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Talking with teens about race and sex.

THE THING ABOUT SEX is it's really confusing. Physically, it's an utterly basic act, of course, as essential and natural to human life as breathing. But there's so much more to it. The emotional roller coaster rides, the intricate details of receiving and giving pleasure, the electrifying fantasies and stultifying head trips--these are all parts of the mysterious interior of our sexual lives. And that's the bit that gets complicated: reconciling such an inescapable element of physical life with the internal maelstrom it stirs up. It's also the part Americans are least prepared to discuss--particularly if it involves either race or youth. In this sex issue, we invite you to consider both.


While serving as guest editor for this issue of ColorLines, I also spent the winter discussing sex with young queer people of color, as part of promoting my new book. Drifting Toward Love. Young queers have grown into one of the most "at risk" groups of people in America--at risk for HIV and STDS, for depression and suicide, for drug use and sex work, and on and on. In the book, excerpted here, I explore the broader life contexts in which all of this danger unfolds.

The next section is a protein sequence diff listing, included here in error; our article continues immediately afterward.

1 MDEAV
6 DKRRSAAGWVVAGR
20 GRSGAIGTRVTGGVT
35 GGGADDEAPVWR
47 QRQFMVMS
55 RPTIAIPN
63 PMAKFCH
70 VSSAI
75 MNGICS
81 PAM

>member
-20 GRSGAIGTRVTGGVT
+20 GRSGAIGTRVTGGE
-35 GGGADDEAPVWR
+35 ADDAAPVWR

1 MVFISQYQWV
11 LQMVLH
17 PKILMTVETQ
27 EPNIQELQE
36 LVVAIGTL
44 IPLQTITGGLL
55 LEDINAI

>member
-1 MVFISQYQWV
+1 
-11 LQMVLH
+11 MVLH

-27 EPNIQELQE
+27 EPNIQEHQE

One disturbing feature of that broader context is that queer and straight kids alike are too often forced to sort out the confusing world of sexuality on their own. The results of doing so are mixed--studies show kids of color having relatively safe sex and, yet, being disproportionately burdened with unhealthy results. High school student Jacqueline Washington describes the milieu in which that conflicting reality plays out.

And education reporter Barbara Miner takes a probing look at what young people and trailblazing sex educators are doing to alter that reality. With years of debate over abstinence-only sex education finally headed to the no-duh conclusion that it doesn't work, Miner asks what will come next. What kind of sex ed will be available for the kids of color who make up huge majorities of public school students in places like Chicago and Milwaukee? Miner finds that those young people are increasingly impatient with policy makers' dithering on the question, and that they are elbowing out their own spaces to sort out the crazy-making world of sexuality.

Kai Wright

Guest Editor
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Author:Wright, Kai
Publication:Colorlines Magazine
Date:May 1, 2008
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